• Supreme Court threatens DGCA with audit of its licensing policies

    he Supreme Court on Tuesday asked whether lucrative sectors were being handed out as “largesse” to private airlines to the detriment of state-run Air India. It threatened an audit of licensing policies to find out why the national carrier was making losses unless the government ensured that private airlines flew on routes that weren’t lucrative as mandated under the rules.

    The court was hearing a petition seeking a Delhi-Shimla flight, which the aviation ministry has been resisting on the grounds that the airfield was small and that Air India didn’t have planes of the right size.

    The bench comprising chief justice TS Thakur and justice R Banumathi threatened the Directorate General of Civil Aviation (DGCA) with an audit by former comptroller and auditor general Vinod Rai.

    Under route dispersal guidelines, all private airlines have to connect not-so-profitable routes as well. But most leave the task to the national carrier, causing it huge losses, the court had observed earlier.

    Appearing for DGCA, additional solicitor general PS Patwalia initially sought more time from the court to allow the regulator to revisit route dispersal guidelines to deal with lack of connectivity to areas such as Shimla. However, he later urged the court not to direct an audit by Rai.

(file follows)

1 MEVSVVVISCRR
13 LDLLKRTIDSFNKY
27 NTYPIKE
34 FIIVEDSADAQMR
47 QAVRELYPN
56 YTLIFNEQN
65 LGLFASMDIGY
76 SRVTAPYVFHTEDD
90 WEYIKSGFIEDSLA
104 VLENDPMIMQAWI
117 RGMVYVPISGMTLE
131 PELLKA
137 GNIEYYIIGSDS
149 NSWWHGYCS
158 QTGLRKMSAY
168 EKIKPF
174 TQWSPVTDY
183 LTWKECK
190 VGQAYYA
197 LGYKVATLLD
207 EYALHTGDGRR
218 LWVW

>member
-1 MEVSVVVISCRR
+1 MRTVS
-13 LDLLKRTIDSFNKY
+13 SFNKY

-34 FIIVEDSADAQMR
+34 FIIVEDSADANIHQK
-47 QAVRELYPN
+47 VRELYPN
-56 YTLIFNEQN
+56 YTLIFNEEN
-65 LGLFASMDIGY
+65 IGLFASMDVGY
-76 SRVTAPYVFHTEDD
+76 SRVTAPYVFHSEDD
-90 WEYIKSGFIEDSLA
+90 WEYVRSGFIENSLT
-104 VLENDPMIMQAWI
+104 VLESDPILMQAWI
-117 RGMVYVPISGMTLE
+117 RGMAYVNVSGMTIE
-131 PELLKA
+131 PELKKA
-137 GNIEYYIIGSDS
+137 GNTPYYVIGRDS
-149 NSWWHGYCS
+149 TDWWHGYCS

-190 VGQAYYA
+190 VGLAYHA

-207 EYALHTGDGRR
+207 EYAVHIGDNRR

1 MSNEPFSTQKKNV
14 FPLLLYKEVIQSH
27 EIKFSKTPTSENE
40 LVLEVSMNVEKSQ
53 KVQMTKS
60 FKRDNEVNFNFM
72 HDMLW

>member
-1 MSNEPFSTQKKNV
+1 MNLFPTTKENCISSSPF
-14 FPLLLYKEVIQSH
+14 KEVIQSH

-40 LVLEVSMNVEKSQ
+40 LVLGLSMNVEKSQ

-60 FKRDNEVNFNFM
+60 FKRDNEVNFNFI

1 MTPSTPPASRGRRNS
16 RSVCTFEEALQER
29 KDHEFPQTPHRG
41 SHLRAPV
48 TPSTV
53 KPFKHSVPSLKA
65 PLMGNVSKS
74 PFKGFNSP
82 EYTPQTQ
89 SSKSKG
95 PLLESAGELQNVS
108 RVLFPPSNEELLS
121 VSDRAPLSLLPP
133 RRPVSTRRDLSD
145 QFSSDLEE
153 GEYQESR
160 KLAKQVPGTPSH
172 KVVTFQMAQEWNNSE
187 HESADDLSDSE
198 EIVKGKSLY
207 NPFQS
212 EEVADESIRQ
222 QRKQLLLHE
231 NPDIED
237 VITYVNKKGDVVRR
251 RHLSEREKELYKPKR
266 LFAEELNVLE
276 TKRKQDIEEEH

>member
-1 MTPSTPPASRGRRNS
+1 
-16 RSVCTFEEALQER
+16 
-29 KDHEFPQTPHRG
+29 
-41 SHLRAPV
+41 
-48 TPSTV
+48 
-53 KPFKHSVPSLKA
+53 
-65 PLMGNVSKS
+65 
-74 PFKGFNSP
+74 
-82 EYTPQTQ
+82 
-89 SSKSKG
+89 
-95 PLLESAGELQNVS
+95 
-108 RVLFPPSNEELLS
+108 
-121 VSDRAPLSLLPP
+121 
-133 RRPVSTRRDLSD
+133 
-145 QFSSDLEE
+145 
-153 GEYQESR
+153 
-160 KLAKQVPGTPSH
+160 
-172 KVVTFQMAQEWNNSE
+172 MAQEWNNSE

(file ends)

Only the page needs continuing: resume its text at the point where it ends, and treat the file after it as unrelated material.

DGCA had no “skeletons” in its cupboard and nothing would come of such an inquiry, he said, seeking another opportunity to address Shimla’s lack of connectivity.

    Thakur was reluctant to grant him time, but deferred passing any order directing Rai to audit DGCA guidelines till April 22.

    “You are just promising to revisit the guidelines. You have not done anything,” he observed. “These airlines are not bothering on the not-so-lucrative routes. You are not insisting on it. You are giving the lucrative routes without insisting that they carry out their concomitant obligations to cover the not-so-lucrative sectors.”

    Thakur’s statements on the matter were forthright.

    “You need someone to call your bluff. This is a bluff. We need someone who will call your bluff. People are suffering because you are looking after operators’ economic interests and not the people’s interests,” he said. “Is it not the obligation of your policy to take care of the interests of Shimla? You have not done it.” Patwalia’s defence that many poorly connected destinations had been covered by air services didn’t appear to satisfy the bench.

    “We want results,” Thakur said. “We don’t want dilly-dallying tactics. There are a lot of skeletons in your cupboard. Let them all come out. It is time to open the process up to scrutiny.”

    The law officer denied this, saying the guidelines were transparent and being implemented strictly. Air India has been insisting that it will fly the route if the state government subsidised its losses, whereas private airlines have refused to do so. 

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